Dateline dug deep into the charges of abuse that have rocked the gymnastics world — but Aly Raisman says not deep enough.
Raisman, who was among the more than 250 gymnasts abused by disgraced team doctor Larry Nassar, appeared on the program’s “Silent No More” special on Sunday to share her story. But the gold medalist now says that the show cut statements she made outing a USA Gymnastics (USAG) figure she considers to be complicit in Nassar’s widespread abuse.
Raisman, who has sued the U.S. Olympic Committee for failing to conduct an investigation into Nassar’s crimes, has said that her warnings about Nassar went unheard.
“I was told [by USA Gymnastics] to be quiet,” the 23-year-old told ESPN in January. “And I think that when somebody in high power is telling you to be quiet, right when they realized you are abused, I think that that is a threat. … USA Gymnastics just said, ‘We’re handling this. We got this. Like, stop asking us questions.’”
According to Raisman in a tweet Sunday night, she named names in her Dateline segment, to no avail. (One follower speculated that because NBC, which airs Dateline, owns the broadcasting rights for USAG, a conflict of interest may have ensued.)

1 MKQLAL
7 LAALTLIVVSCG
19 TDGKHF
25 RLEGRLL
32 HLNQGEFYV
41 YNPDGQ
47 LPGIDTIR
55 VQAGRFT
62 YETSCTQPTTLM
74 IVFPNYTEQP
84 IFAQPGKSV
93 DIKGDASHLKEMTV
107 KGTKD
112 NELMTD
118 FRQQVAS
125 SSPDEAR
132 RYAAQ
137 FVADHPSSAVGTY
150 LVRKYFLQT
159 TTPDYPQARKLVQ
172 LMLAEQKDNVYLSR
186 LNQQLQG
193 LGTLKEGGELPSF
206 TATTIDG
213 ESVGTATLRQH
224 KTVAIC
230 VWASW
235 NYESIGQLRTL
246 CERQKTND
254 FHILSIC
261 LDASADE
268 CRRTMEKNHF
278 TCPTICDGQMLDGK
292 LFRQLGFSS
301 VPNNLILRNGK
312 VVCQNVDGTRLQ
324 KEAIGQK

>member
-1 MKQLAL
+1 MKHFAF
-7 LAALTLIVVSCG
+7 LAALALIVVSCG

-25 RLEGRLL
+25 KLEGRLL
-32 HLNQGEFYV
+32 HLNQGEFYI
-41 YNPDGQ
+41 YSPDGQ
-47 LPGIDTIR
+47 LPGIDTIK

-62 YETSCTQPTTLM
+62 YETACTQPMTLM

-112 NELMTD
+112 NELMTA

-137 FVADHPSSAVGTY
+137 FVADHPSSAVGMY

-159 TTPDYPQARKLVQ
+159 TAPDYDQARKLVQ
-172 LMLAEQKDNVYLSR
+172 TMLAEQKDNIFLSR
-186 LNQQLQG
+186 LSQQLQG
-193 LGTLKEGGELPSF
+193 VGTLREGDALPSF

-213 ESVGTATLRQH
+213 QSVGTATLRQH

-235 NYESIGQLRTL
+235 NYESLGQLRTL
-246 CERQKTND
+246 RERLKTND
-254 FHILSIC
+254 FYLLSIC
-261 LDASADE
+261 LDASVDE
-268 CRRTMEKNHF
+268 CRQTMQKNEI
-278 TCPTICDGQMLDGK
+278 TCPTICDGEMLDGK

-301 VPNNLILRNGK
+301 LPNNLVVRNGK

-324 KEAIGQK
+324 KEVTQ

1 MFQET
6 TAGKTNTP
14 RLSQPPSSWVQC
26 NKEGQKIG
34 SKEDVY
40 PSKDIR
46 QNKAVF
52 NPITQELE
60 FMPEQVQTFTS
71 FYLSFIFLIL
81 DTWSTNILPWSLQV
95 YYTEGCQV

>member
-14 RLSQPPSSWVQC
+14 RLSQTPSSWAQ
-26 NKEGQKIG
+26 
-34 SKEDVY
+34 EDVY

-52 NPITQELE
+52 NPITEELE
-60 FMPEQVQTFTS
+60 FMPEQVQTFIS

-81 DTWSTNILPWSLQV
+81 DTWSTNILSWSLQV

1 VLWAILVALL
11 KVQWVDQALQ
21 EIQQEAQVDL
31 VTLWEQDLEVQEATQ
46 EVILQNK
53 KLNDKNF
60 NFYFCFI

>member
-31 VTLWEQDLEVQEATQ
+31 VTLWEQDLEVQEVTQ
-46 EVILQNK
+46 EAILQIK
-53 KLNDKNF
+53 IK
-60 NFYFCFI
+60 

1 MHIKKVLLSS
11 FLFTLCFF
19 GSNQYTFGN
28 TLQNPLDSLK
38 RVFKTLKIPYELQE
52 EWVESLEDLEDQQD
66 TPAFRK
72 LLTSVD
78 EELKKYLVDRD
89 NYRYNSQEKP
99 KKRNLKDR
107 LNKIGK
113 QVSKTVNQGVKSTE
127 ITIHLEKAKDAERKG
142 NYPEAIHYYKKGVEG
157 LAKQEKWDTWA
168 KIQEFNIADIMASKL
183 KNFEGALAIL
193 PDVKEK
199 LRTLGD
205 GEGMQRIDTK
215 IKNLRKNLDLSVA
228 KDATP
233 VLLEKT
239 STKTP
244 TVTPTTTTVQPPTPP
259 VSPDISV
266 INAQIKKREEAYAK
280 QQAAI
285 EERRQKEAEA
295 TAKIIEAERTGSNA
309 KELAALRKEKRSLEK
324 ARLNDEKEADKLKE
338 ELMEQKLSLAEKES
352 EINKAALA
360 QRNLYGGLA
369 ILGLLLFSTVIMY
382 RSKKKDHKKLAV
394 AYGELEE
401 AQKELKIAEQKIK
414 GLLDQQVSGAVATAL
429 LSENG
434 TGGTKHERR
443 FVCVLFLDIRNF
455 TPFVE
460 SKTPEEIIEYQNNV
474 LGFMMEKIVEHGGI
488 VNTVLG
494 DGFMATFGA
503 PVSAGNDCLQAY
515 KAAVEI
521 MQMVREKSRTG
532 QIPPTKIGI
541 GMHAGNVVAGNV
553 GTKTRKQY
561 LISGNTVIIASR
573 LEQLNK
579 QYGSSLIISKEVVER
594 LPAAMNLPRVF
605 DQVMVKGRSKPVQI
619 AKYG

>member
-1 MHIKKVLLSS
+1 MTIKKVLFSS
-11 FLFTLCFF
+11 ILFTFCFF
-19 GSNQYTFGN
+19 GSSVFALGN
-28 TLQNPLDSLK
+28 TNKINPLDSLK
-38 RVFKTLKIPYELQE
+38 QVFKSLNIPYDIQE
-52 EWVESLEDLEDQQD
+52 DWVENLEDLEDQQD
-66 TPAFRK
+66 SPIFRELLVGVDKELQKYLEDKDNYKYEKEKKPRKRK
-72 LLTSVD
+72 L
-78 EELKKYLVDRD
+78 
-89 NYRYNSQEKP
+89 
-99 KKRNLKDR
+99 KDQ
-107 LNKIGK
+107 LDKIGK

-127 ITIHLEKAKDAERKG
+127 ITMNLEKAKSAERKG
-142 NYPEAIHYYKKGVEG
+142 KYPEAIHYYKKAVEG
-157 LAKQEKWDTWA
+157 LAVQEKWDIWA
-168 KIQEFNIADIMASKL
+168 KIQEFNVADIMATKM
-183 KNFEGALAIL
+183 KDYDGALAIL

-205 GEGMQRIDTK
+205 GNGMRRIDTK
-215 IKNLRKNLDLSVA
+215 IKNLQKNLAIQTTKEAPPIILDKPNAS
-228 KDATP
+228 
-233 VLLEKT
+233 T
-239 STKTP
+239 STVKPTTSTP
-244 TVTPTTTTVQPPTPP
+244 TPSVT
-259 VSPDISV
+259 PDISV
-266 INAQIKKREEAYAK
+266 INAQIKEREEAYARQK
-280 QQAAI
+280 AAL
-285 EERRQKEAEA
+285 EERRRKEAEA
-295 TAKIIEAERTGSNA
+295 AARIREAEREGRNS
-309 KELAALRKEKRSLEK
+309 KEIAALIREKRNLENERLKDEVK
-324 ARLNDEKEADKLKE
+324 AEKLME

Her tweet didn’t specifically name the person in question, though she previously identified former coach John Geddert as someone who may have overhead accounts of Nassar’s abuse. Geddert retired in January following the news that USAG was suspending his membership as an investigation is conducted into his own behavior and allegations of abuse.
Not all of Raisman’s interview ended up on the cutting-room floor. The special — which also featured gymnast McKayla Maroney and coaches Bela and Martha Karolyi — saw the Olympian open up about giving testimony against Nassar in court.
“It was something I decided to do last-minute,” she told host Savannah Guthrie. “Earlier in the week, I thought I was sure that I wasn’t going to go, because I just felt like it was going to be too traumatizing and too scary.”
But she said watching other gymnasts read victim impact statements made her realize that she “wasn’t alone.”
“We have this army of survivors who are fighting for change.”
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